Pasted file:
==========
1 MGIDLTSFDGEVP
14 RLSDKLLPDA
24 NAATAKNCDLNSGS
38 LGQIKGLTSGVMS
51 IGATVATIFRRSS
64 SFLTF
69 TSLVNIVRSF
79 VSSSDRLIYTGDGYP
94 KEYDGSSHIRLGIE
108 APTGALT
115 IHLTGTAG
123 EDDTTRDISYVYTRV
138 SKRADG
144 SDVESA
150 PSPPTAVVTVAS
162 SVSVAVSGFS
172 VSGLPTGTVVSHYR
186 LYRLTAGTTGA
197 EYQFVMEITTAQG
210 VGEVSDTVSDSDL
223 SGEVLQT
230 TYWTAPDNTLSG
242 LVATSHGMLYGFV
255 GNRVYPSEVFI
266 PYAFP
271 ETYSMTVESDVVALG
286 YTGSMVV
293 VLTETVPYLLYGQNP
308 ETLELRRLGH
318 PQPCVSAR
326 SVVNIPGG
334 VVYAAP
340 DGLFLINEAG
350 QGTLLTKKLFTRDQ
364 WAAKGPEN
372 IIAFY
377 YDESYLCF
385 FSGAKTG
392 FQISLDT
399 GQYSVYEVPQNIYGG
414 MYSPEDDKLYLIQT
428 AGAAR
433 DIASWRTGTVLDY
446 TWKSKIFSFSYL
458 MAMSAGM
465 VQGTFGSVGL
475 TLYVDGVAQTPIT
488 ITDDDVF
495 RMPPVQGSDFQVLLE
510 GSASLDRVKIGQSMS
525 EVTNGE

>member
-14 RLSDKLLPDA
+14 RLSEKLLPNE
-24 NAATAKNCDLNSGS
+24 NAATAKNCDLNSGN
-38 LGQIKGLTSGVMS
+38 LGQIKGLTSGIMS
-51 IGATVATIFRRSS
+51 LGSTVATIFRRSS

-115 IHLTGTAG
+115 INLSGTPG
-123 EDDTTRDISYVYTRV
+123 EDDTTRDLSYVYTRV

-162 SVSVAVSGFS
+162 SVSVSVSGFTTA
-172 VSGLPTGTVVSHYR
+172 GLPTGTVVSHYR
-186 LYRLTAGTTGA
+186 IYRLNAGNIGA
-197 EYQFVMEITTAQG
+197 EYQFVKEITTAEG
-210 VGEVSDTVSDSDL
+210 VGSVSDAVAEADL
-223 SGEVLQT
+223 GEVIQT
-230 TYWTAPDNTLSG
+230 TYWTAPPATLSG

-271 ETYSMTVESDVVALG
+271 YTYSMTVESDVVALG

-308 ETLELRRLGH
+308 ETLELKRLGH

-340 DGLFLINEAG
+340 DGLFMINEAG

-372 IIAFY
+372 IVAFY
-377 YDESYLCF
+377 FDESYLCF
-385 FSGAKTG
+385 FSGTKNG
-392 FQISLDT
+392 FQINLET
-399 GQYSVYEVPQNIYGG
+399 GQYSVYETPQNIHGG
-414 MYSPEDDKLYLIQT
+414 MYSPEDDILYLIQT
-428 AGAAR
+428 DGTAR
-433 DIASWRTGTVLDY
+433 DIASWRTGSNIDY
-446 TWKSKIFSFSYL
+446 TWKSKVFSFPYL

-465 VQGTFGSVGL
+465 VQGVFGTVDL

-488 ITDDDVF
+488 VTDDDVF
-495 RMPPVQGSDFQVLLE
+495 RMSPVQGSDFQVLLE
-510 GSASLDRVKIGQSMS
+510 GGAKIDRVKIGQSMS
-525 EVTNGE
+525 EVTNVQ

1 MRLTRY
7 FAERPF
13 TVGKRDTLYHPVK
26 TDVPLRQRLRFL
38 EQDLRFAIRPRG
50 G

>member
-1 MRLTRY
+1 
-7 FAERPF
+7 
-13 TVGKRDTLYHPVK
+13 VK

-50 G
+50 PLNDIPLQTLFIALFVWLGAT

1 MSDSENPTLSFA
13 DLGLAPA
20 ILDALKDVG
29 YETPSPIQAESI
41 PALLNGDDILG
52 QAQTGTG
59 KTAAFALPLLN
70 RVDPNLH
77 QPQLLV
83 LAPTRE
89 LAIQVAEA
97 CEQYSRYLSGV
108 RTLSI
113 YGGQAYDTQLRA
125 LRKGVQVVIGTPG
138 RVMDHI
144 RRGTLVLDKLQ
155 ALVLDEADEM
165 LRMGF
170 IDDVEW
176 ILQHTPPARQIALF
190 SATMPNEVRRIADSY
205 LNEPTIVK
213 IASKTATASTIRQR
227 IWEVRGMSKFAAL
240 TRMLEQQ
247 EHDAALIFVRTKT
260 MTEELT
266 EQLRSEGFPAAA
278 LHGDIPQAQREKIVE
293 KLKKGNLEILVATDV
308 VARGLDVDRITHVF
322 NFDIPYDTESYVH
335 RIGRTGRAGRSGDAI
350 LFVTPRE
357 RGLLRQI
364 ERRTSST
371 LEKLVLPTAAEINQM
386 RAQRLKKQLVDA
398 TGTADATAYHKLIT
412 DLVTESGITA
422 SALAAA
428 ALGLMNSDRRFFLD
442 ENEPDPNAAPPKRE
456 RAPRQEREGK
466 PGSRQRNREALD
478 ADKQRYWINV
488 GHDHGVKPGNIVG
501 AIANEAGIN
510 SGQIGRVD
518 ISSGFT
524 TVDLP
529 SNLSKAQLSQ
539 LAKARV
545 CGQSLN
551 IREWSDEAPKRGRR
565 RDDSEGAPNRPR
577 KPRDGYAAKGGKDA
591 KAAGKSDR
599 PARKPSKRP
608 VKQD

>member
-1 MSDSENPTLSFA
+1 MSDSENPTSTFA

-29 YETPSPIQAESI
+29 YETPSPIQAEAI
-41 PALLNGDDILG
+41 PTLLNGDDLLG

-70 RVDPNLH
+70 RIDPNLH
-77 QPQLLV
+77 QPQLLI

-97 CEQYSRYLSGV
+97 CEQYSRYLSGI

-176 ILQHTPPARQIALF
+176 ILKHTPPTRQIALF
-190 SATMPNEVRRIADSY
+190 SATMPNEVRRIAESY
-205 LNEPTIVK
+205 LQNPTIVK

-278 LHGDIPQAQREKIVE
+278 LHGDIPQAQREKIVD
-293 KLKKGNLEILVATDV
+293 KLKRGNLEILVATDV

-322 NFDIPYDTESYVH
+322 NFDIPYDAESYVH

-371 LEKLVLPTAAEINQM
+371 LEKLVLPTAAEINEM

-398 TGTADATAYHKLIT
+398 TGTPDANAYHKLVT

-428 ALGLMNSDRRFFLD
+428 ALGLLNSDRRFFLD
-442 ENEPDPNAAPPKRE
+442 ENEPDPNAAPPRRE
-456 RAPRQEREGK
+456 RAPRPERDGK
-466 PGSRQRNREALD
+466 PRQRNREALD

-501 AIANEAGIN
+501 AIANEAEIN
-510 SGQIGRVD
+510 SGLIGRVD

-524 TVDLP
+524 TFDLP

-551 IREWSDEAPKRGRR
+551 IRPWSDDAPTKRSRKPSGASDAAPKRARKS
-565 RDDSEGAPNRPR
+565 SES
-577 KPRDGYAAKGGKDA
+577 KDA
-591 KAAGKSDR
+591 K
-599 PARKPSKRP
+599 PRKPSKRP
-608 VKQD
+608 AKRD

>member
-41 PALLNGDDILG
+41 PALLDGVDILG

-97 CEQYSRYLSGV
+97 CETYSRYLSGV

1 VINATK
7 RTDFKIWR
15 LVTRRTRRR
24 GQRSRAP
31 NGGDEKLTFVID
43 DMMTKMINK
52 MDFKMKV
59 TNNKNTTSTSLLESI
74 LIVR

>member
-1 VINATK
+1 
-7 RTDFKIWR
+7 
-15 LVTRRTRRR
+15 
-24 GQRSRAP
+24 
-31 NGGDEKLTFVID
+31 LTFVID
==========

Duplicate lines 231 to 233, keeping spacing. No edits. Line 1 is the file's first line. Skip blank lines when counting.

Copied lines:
+524 TFDLP

-551 IREWSDEAPKRGRR
+551 IRPWSDDAPTKRSRKPSGASDAAPKRARKS